Photos of Laura by Aristotle.


Clothes Line Stories





I do a lot of hand wash because I have all these fragile homemade pieces, vintage pieces, hand dyed, passed along super designer pieces. Then, it all goes on the line. My mom used to only use the dryer when it rained. Grew up on farms, my parents. My dad fills up a gallon milk container with the water from the shower while he’s waiting for it to warm up. Then, he waters the plants with it later. It’s so logical, this way of life.

I gather colors together in separate bags. They go on the line together like they are family to each other. Now that I look at them, they are a sort of interesting combination of characters…

“Sure, we have color in common, my dear, but I am a Marc Jacobs dress, and you are a… What are you, anyway?”, asks the red and brown dress.

“Me? I am from a… well, I guess a kind of Gap type store… but in Paris,” answers the red slinky top.

“Ha!” says the Marc Jacobs dress. “You were made for commoners. I bet they made ten thousand of you. I shouldn’t be drying next to you. As a matter of fact I am made of wool. I am lined! I can’t believe I’m not being dry cleaned.”

“I don’t know if this is true, but I heard you are second hand. Label or not, I am sorry to say you were given away… I was chosen on a very special trip. I have sentimental value. And besides, dry cleaning usually pollutes the air.”

(Minutes of quiet from the Marc Jacobs dress)

“Well,” says the red slinky top, “It’s okay. Laura likes you, too. Or you wouldn’t have been taken home. You wouldn’t be so lovingly laundered and hung in a sunny garden.”

“Sniff, sniff… You think so?”

“I know so… even if your weight with all that wool and lining pulls down this line to the point of breaking. It better not break. It looks dirty down there!”

“Don’t even talk like that! You’re scaring me!”

On the Bias

on the bias



Photographs by Aristotle

Electric flower in the garden. I have so much fun dressing up… even if its just to go visit my dad with the family. It’s like I think it’s going to make me cook everybody a better dinner or something. Maybe it does! Like the music you play while cooking. Everything matters.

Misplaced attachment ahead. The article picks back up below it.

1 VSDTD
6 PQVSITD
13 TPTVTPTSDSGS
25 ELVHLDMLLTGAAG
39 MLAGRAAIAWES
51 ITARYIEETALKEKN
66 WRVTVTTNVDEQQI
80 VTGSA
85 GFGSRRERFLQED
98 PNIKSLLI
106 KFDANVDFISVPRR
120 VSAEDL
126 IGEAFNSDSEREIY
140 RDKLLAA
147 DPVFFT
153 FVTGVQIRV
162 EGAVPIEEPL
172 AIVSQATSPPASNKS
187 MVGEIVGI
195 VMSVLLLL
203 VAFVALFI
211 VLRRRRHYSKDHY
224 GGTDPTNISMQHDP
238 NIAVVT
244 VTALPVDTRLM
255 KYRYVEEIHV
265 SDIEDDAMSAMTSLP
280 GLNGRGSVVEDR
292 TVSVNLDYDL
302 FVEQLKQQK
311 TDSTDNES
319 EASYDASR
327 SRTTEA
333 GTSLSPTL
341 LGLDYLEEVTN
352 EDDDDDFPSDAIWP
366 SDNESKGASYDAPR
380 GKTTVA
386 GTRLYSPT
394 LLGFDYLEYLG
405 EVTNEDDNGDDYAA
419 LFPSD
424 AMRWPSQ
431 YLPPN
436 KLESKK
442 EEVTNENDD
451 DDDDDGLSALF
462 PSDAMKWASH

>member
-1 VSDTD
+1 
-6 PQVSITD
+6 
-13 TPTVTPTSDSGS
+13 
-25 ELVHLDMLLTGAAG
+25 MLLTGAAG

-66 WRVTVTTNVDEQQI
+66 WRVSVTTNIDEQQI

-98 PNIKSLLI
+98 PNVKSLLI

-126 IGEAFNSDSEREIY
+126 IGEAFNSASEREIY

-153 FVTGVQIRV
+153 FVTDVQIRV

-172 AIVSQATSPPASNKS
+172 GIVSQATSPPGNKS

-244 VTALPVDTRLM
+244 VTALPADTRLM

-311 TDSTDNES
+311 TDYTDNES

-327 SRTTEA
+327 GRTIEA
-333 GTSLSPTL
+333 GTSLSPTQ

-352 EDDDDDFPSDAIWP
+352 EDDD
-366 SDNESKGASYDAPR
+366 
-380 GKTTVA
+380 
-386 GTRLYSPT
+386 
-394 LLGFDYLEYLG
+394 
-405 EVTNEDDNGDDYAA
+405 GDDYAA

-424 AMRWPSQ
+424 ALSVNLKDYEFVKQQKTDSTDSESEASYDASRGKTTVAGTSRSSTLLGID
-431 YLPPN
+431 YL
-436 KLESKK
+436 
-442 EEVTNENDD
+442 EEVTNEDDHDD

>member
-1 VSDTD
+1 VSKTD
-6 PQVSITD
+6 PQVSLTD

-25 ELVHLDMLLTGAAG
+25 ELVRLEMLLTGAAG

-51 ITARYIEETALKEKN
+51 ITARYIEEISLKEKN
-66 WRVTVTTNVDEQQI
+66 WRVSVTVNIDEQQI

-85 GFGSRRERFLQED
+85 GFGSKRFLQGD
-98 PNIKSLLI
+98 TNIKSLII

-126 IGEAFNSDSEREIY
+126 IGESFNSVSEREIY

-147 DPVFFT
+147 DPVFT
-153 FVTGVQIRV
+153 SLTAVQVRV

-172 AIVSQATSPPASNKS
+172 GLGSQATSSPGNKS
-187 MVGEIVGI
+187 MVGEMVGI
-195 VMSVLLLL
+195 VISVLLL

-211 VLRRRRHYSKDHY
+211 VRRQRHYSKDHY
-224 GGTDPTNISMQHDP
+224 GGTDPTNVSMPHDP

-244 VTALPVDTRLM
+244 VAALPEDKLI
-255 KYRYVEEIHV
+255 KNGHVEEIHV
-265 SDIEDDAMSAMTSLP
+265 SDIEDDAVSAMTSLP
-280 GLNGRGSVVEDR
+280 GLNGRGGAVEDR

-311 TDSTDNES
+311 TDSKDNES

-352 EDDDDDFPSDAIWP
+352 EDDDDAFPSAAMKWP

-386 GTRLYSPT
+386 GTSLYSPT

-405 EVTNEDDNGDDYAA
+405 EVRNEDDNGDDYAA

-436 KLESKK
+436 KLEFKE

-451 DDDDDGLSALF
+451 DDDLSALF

Simple, simple, simple cut on the bias skirt. This pattern. Not only did I use it so many times, but I taught a few friends how to sew using it. I have also made it in differing lengths. My mom even made a few for a good friend of mine back in the day. You can go pretty far with one simple pattern. It is part of what I teach at my mobile studio, Paradiso Arts.

This particular one was made using fabric that came from a store in San Francisco that was called “Scrap”. How I loved, loved that store. OMG. Just googled and found out it STILL EXISTS. I did live there in the mid-nineties, after all, so I thought of it as a product of that time. In reality, it has been going since the 70’s! Oh the treasure trove that was/is Scrap. You would walk in, they’d give you a paper bag, you’d fill it with vintage Paris postcards, amazing fabric, and formica samples and pay five dollars. I kid you not. Many of my mid-nineties paintings were made on Scrap surfaces.

The blouse came from Olvera Street in downtown Los Angeles. I have a strong, strong weakness for peasant blouses involving embroidery. I do not discriminate. It can be Russian, as found here on my Pinterest board, Russian Fairytales, Mexican, Hungarian (Ooooh, they make good ones!), or from the Philippenes. They can be from anywhere in the world, and I can never have enough – especially white ones. This one was just so happy. It forced me to buy it. They do a particularly good collection at Honeywood Vintage. More $$ then the thrift store find, but you can be lazy and just benefit from all their expert searching.

And the belt? My friend Keiko had a party, and had a pile of free giveaways because her friend had just moved to Europe. Now that’s how I like to put an outfit together… full of plenty of stories!